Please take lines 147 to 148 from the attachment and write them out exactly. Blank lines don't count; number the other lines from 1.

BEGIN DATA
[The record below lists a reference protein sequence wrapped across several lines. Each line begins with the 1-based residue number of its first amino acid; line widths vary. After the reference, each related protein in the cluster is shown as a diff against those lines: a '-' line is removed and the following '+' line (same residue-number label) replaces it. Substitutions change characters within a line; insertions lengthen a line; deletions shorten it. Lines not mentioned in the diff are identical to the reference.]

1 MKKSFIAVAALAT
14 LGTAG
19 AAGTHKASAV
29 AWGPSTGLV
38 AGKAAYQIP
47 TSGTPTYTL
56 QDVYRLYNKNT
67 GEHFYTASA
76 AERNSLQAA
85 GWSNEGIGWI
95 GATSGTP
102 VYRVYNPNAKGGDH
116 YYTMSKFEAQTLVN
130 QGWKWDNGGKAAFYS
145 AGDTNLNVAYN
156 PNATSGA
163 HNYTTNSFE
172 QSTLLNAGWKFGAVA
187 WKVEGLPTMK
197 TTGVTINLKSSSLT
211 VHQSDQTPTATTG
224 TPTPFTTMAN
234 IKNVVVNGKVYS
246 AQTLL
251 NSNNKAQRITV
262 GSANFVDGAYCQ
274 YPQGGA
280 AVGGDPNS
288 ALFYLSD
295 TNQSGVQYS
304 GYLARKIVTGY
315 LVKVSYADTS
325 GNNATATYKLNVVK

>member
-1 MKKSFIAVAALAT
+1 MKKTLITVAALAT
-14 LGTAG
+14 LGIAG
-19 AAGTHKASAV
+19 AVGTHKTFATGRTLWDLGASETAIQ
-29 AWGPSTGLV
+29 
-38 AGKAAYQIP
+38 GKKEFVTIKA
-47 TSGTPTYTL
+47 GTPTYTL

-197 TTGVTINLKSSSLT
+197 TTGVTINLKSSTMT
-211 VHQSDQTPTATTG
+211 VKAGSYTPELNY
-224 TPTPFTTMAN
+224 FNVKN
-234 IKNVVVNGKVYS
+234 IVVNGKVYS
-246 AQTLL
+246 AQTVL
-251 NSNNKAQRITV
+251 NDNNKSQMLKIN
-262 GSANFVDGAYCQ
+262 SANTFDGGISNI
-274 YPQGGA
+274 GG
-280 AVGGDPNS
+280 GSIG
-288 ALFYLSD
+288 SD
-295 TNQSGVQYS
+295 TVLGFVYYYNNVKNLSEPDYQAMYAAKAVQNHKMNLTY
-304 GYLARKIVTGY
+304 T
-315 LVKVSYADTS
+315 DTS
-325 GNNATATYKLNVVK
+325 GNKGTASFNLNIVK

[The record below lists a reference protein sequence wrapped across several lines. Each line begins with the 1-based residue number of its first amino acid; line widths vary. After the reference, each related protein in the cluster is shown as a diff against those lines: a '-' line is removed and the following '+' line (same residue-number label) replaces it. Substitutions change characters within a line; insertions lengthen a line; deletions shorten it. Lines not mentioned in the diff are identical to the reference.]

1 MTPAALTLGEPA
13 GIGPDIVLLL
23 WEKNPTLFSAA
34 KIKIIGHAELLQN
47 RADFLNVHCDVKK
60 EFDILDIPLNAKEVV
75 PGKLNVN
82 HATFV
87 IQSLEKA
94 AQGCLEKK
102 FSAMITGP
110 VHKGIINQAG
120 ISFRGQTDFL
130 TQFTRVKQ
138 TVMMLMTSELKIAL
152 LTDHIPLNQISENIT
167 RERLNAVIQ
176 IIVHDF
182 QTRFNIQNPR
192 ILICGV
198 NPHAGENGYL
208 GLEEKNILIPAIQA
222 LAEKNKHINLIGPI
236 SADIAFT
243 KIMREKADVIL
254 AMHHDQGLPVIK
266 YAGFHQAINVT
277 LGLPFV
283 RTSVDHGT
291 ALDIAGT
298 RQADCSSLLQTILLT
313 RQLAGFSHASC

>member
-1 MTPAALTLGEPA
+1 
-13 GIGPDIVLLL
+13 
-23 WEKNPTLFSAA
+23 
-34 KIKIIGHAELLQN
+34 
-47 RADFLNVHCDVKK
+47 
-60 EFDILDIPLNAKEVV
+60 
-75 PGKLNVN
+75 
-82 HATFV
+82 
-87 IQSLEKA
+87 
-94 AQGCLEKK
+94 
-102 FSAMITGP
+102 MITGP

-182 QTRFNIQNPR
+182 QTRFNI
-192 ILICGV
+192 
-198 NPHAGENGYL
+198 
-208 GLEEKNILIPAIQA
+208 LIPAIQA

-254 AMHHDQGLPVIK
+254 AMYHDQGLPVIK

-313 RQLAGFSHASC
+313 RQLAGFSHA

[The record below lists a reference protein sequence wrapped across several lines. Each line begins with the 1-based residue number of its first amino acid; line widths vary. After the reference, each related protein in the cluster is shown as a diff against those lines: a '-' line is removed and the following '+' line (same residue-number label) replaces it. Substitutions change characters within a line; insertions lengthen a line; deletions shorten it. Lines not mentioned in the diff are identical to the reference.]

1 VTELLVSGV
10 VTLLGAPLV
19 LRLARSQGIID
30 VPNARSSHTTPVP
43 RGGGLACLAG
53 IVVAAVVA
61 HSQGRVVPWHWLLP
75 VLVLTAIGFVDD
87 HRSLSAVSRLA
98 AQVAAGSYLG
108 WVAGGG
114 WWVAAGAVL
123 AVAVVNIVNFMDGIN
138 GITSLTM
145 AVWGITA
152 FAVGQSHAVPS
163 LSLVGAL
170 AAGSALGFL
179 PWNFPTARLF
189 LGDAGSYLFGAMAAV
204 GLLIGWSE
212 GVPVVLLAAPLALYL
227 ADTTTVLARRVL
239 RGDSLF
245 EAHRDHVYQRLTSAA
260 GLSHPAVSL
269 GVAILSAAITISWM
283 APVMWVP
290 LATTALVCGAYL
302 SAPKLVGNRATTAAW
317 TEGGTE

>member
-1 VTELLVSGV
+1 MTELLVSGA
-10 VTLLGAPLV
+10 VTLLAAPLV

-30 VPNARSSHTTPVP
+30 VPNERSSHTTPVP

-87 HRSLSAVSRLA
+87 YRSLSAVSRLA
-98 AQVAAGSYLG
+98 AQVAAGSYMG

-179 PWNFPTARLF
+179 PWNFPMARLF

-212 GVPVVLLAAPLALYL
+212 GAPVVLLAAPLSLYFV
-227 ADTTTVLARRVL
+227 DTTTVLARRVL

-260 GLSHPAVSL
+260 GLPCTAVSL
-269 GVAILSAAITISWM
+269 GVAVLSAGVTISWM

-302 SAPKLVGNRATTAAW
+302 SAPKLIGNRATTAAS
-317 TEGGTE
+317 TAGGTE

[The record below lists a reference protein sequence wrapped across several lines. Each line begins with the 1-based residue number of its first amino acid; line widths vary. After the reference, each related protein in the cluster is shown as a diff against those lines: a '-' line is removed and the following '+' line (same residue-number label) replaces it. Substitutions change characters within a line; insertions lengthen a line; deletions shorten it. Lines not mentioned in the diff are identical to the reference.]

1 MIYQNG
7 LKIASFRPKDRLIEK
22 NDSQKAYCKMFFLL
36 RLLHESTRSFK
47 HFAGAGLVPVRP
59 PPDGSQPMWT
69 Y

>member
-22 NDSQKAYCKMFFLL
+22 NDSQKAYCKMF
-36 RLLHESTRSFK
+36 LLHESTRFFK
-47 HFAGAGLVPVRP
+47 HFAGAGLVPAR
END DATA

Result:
19 LRLARSQGIID
30 VPNARSSHTTPVP